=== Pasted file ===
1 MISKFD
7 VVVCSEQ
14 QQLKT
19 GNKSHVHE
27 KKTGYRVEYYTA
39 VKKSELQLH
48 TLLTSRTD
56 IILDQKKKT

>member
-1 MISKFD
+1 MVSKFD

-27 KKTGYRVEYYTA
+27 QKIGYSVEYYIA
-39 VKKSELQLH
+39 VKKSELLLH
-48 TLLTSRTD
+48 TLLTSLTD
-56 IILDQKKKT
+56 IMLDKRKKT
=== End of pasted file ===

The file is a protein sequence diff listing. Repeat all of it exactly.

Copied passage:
1 MISKFD
7 VVVCSEQ
14 QQLKT
19 GNKSHVHE
27 KKTGYRVEYYTA
39 VKKSELQLH
48 TLLTSRTD
56 IILDQKKKT

>member
-1 MISKFD
+1 MVSKFD

-27 KKTGYRVEYYTA
+27 QKIGYSVEYYIA
-39 VKKSELQLH
+39 VKKSELLLH
-48 TLLTSRTD
+48 TLLTSLTD
-56 IILDQKKKT
+56 IMLDKRKKT